The Milwaukee Journal Sentinel recently asked WBA’s Rose Oswald Poels to comment on Wisconsin’s credit union industry’s growth to over three million members.
“To me, the dramatic growth over 10 years in the field of membership of credit unions really begs the question of why are they allowed to continue to have a tax exemption when they are no different from a bank,” said Oswald Poels. “They serve and can serve virtually anyone in the state because the field of membership has no substantive meaning anymore, and yet they get a tax break that no other individual in Wisconsin gets — much less other for-profit businesses get.”
You can read the entire article as well as Oswald Poels’ additional comments below.
Credit Union Membership Growing in Wisconsin, Hits 3 Million Milestone
More consumers have been opening accounts with credit unions in Wisconsin over the past decade, pushing credit union membership in the state past the 3 million mark for the first time.
The number of credit union members is up more than 40% in Wisconsin since 2007—growth that has occurred despite a sharp decrease in the actual number of credit unions.
People joining credit unions today often are going to big, strong credit unions that offer technology, investment advice, and other services that smaller financial institutions might not be able to provide.
However, industry leaders say some smaller credit unions remain mainstays in their local communities, too.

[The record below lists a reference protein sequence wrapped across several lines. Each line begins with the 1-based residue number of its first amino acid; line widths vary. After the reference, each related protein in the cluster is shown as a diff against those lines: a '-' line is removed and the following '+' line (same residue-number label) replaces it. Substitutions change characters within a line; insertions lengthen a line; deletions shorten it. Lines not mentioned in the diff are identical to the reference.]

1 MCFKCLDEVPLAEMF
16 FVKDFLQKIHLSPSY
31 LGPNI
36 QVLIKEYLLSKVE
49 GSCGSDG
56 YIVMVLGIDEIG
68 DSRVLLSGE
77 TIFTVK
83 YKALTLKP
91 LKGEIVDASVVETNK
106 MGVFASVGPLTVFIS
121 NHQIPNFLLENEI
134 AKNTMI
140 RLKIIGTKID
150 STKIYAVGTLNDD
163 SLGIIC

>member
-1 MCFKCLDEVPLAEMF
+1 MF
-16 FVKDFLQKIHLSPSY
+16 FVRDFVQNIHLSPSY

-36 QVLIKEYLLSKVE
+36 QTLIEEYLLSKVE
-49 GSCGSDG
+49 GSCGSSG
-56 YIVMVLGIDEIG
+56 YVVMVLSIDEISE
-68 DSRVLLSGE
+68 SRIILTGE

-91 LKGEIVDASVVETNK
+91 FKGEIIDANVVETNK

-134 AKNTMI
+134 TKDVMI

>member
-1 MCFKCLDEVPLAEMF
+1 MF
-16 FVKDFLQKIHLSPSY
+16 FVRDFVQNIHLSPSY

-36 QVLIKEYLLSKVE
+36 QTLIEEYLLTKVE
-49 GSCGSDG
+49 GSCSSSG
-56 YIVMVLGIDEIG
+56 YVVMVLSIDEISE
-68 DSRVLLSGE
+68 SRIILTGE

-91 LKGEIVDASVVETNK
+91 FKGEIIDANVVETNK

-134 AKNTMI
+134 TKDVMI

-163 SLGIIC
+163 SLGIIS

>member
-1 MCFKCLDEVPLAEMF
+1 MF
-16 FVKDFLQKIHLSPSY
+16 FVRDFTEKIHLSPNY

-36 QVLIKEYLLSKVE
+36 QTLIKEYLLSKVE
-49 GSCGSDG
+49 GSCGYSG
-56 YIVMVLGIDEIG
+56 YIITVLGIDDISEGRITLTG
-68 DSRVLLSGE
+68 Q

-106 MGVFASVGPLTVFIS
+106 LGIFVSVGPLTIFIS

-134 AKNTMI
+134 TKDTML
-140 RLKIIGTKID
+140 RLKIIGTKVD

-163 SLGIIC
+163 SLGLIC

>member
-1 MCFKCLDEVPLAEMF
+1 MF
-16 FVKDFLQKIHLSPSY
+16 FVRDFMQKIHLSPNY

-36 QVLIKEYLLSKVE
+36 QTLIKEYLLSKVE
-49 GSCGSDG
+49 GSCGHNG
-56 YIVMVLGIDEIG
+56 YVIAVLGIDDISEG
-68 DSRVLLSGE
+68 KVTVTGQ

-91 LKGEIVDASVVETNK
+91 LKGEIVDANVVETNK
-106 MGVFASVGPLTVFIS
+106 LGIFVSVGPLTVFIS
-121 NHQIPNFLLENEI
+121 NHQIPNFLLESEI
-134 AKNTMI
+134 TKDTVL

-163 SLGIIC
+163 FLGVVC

“I think a great deal of it has to do with credit unions getting their message out,” Brett Thompson, president and chief executive of the Wisconsin Credit Union League, said of the ongoing increase in members. “They’re much better at telling the public, who eventually become members, what they’re capable of doing.”
Credit unions are like banks in many ways, but they are financial cooperatives owned by their members, instead of shareholders.
Wisconsin's largest credit union, New Berlin-based Landmark, has about 10% of all credit union members in the state.
“Landmark, during the second quarter, hit our own milestone as we crossed the 300,000 membership count,” said Jay Magulski, the credit union’s president and chief executive. “This has been and continues to be a story of us taking excellent care of members and our associates, and then giving back to our communities in a meaningful way. It all works together.”
The growth in membership has come while the total number of individual credit unions has been drastically decreasing, typically with smaller ones merging into financially stronger credit unions that have more to offer their members.
In 2007, Wisconsin had 260 state-chartered credit unions. Today, it has 135 state-chartered credit unions and several that operate under federal charters. The peak period for credit unions in the state was in the early 1960s, when there were nearly 800.
But more people have been joining fewer Wisconsin credit unions.
In 2007, there were nearly 2.1 million members of state-chartered credit unions. By the end of 2016, there were almost 2.8 million members, and this year, membership has topped 3 million, the Wisconsin Credit Union League announced last week.
Credit unions are described by the Wisconsin Department Financial Institutions, which regulates them, as cooperative, nonprofit corporations formed to encourage the prudent use of money by members and to create a source of credit at a fair and reasonable cost.